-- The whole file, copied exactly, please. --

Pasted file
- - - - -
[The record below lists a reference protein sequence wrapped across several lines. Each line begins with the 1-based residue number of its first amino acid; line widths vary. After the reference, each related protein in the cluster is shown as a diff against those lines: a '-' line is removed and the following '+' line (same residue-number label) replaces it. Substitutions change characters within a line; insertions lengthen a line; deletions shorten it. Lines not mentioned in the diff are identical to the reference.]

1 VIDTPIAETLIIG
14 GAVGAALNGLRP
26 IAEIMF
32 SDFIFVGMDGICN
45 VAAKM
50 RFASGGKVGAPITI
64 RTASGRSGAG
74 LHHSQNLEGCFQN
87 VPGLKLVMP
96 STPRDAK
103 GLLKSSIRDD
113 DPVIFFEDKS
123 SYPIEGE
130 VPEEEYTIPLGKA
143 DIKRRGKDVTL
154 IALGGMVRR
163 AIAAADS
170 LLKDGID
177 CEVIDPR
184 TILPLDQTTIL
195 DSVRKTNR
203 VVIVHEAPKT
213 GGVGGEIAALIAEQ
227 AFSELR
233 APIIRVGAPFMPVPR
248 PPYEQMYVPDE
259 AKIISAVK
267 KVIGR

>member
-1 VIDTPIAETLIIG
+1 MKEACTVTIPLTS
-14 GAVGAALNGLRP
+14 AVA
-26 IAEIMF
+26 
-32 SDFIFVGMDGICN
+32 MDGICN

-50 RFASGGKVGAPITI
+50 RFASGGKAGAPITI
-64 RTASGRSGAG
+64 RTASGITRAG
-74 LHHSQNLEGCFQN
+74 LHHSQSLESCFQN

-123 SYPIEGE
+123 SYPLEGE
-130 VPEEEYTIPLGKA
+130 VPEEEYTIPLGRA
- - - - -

[The record below lists a reference protein sequence wrapped across several lines. Each line begins with the 1-based residue number of its first amino acid; line widths vary. After the reference, each related protein in the cluster is shown as a diff against those lines: a '-' line is removed and the following '+' line (same residue-number label) replaces it. Substitutions change characters within a line; insertions lengthen a line; deletions shorten it. Lines not mentioned in the diff are identical to the reference.]

1 VIDTPIAETLIIG
14 GAVGAALNGLRP
26 IAEIMF
32 SDFIFVGMDGICN
45 VAAKM
50 RFASGGKVGAPITI
64 RTASGRSGAG
74 LHHSQNLEGCFQN
87 VPGLKLVMP
96 STPRDAK
103 GLLKSSIRDD
113 DPVIFFEDKS
123 SYPIEGE
130 VPEEEYTIPLGKA
143 DIKRRGKDVTL
154 IALGGMVRR
163 AIAAADS
170 LLKDGID
177 CEVIDPR
184 TILPLDQTTIL
195 DSVRKTNR
203 VVIVHEAPKT
213 GGVGGEIAALIAEQ
227 AFSELR
233 APIIRVGAPFMPVPR
248 PPYEQMYVPDE
259 AKIISAVK
267 KVIGR

>member
-1 VIDTPIAETLIIG
+1 MKEACTVTIPLTS
-14 GAVGAALNGLRP
+14 AVA
-26 IAEIMF
+26 
-32 SDFIFVGMDGICN
+32 MDGICN

-50 RFASGGKVGAPITI
+50 RFASGGKAGAPITI
-64 RTASGRSGAG
+64 RTASGITRAG
-74 LHHSQNLEGCFQN
+74 LHHSQSLESCFQN

-123 SYPIEGE
+123 SYPLEGE
-130 VPEEEYTIPLGKA
+130 VPEEEYTIPLGRA